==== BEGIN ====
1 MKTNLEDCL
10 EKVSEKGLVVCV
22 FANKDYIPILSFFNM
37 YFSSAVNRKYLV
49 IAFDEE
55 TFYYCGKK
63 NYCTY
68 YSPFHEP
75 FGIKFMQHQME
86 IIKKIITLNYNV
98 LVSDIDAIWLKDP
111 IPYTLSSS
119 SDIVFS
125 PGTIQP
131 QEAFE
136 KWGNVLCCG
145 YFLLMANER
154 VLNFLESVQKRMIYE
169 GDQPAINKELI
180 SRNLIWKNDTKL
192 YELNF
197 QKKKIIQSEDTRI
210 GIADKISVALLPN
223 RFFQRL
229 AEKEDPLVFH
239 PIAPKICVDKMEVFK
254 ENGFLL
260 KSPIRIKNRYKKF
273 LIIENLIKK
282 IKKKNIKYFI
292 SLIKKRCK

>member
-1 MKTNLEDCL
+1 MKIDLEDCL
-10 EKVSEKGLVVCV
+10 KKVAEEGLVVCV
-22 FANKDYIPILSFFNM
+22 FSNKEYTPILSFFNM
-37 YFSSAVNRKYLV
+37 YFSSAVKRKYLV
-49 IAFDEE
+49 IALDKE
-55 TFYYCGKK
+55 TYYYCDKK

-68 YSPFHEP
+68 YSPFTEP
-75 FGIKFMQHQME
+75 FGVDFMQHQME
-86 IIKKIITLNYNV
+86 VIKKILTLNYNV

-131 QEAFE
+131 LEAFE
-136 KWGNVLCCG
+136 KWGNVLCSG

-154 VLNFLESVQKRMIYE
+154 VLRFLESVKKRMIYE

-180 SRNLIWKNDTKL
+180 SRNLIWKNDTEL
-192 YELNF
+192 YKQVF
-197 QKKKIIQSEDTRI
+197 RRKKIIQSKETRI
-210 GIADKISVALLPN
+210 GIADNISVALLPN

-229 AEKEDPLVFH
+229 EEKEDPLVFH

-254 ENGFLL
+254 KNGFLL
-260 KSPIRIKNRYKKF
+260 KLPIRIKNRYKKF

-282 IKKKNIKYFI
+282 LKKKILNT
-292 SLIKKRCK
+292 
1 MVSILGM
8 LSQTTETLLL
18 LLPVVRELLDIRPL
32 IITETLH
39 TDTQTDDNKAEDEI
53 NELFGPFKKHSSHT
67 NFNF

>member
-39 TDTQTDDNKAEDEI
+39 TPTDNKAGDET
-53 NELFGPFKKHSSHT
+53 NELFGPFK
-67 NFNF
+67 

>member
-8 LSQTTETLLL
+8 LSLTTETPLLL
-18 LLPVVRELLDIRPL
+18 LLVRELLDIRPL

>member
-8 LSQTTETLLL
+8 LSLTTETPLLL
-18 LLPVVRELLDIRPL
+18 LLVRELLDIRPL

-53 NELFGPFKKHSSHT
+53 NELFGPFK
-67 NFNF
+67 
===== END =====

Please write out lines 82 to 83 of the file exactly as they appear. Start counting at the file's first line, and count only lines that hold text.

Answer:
>member
-39 TDTQTDDNKAEDEI